Antique miniature portraits of the Tormey-Holder Collection



American Artist: Elkanah Tisdale



Portrait miniature by Elkanah Tisdale of Sarah Scoville née Eliot, of Albany, New York

Sarah Scoville née Eliot (Mrs. John Scoville;
1772-1852), of Albany New York

dated 1798

by Elkanah Tisdale

3/4 x 1 1/4 inches (sight)

watercolor on ivory; housed under glass in a later (circa 1850) gold locket case



A view of the portrait outside its case, allowing its colors and
brush strokes to be seen more clearly without the distortion or
reflection that is often caused by the glass lens of a miniature's case
(Click + symbol above for an enlarged view)



A view of the backing paper affixed to the reverse of Sarah Scoville's
portrait, upon which the following has been inscribed: "Sarah / Scoville /
(née Eliot) / b. Feb 28, 1772 / m. Oct 21, 1798 / d. Feb 12, 1852 /
This miniature / was painted by / Tisdale of / Albany in 1798 / and given by
J. Scoville / to Mrs. Wyllys Eliot [Sarah's mother, Abigail Eliot née Ward]".



Per handwritten notes on the reverse of Sarah's portrait (see above photo), we know that Tisdale painted her likeness in Albany, New York, in 1798. The young Elkanah Tisdale was just 27 years old in 1798, the first year he is known to have painted portrait miniatures. (He had previously worked as an engraver.)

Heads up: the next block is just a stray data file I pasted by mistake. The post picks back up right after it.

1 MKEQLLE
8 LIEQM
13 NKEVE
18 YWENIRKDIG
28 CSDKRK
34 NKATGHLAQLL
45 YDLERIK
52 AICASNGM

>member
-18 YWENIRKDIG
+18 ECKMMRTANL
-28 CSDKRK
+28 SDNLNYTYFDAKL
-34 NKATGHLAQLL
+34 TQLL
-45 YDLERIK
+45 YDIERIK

It is supposed that Tisdale may have been inspired to paint portrait miniatures by Benjamin Trott, himself then just 28 years old. The two are known to have first become acquainted in 1798. That same year, the two painters are also known to have traveled together from New York City to Albany, fleeing an epidemic of yellow fever that was causing panic amongst New Yorkers. (Some 2,100 New York City residents died of malaria/yellow fever between July and October 1798.)

It was during his brief stay in Albany that Tisdale painted Sarah's portrait miniature. She herself was just 26 years old at the time. That same year, in October 1798, Sarah married John Scoville (1770-1816), a successful draper (seller of cloth and dry goods) and mercer (a dealer in high-end cloth, such as silk and velvet). It is not known if Tisdale painted Sarah’s portrait before or after the marriage, but we know from the handwritten notes to the reverse of the portrait that Sarah's miniature had been presented as a gift to Sarah's mother, Abigail Eliot née Ward (Mrs. Wyllys Eliot; 1731-1801).

Three decades later, by then a widow of about 15 years, Sarah sat for another early American painter: Asher Brown Durand, who painted her portrait “in large”, in oil on canvas. That portrait is in the collection of The Cleveland Museum of Art.



Other portraits in the Tormey-Holder Collection by Elkanah Tisdale
(click photo for larger view and additional information):


Portrait miniature by Elkanah Tisdale of a young, Federalist Era gentleman

Young, Federalist Era Gentleman



Portrait miniature by Elkanah Tisdale of an Early American lady holding a baby in her arms

Federalist Era American Lady
Holding a Baby in Her Arms



Federalist Era Gentleman
with Powdered Hair



Early Nineteenth Century American Gentleman








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